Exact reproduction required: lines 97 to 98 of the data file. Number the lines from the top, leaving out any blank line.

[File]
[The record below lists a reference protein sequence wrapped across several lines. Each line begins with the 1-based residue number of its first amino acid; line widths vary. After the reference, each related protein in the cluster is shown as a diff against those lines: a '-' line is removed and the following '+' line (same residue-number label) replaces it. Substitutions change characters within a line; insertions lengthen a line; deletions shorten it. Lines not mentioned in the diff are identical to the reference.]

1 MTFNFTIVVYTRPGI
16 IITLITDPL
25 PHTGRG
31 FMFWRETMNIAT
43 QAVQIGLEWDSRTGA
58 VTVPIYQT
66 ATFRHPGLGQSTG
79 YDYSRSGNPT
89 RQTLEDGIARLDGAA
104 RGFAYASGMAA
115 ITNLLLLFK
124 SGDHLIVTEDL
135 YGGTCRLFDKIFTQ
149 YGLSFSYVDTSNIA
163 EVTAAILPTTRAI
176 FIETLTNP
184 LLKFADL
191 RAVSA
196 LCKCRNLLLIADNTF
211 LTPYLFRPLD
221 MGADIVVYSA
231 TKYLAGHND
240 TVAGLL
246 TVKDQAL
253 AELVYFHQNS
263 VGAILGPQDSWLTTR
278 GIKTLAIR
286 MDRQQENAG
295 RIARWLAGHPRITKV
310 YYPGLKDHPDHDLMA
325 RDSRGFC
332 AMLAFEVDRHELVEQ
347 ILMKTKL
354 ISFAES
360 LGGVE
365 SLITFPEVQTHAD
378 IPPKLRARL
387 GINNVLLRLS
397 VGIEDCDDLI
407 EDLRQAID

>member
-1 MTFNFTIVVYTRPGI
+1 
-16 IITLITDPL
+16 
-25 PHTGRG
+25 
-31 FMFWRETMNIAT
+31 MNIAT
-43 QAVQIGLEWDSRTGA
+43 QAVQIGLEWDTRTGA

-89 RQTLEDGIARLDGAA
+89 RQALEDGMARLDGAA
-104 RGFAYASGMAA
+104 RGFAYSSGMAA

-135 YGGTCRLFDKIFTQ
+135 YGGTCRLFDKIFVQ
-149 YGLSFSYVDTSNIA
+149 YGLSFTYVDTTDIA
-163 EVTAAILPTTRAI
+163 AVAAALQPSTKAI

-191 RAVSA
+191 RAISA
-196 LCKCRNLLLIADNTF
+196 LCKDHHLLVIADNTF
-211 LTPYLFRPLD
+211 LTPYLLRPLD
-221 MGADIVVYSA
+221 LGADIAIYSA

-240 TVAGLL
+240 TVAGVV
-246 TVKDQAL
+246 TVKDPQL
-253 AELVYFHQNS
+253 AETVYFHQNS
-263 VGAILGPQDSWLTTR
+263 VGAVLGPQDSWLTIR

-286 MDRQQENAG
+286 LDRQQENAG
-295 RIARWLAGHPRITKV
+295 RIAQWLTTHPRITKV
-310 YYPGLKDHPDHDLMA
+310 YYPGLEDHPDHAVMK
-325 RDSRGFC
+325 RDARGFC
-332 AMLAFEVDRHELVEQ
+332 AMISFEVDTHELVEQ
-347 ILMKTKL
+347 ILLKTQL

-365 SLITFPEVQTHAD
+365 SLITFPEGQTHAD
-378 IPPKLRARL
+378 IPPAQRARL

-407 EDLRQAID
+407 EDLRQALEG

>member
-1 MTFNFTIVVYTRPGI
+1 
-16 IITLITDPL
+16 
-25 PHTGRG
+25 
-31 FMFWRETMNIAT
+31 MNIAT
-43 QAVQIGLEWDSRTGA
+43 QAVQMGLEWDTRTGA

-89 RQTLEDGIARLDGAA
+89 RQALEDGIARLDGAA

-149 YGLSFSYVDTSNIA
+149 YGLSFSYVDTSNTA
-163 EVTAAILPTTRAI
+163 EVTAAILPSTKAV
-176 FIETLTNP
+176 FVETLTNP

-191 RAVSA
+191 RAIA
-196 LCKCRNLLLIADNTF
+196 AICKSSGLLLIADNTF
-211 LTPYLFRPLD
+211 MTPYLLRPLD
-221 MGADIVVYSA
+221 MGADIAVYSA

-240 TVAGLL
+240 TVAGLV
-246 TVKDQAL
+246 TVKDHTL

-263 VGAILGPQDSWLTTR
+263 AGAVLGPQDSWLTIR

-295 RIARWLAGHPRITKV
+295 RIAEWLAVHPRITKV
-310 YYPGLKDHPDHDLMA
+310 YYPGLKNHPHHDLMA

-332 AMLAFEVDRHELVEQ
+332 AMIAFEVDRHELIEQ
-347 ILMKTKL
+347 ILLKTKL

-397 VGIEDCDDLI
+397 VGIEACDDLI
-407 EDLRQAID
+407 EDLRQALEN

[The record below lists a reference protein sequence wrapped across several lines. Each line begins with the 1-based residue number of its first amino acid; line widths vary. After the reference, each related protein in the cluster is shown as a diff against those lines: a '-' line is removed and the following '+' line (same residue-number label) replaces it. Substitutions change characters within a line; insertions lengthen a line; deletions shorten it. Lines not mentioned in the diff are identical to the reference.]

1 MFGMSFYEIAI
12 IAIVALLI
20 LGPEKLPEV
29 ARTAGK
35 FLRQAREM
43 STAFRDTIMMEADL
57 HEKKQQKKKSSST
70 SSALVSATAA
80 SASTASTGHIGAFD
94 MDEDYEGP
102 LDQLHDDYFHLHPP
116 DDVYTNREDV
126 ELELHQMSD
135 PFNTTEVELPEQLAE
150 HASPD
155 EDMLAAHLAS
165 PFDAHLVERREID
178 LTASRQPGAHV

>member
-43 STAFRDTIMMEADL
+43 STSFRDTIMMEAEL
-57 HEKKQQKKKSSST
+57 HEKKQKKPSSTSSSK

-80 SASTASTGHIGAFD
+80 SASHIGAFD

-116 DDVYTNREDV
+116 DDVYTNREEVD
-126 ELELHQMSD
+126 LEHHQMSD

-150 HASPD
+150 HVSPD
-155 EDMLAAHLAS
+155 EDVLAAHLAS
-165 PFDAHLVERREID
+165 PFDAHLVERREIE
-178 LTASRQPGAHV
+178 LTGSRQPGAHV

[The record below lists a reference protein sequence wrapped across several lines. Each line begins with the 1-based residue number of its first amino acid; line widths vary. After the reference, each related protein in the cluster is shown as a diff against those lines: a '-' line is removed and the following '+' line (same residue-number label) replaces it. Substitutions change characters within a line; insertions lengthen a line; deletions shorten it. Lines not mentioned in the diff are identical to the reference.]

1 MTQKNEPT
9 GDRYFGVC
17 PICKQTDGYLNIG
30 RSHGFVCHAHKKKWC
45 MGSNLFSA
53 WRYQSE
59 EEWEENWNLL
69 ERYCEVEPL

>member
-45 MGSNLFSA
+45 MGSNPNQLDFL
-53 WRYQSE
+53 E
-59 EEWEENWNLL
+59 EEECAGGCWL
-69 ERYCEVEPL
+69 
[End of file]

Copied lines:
>member
-1 MTFNFTIVVYTRPGI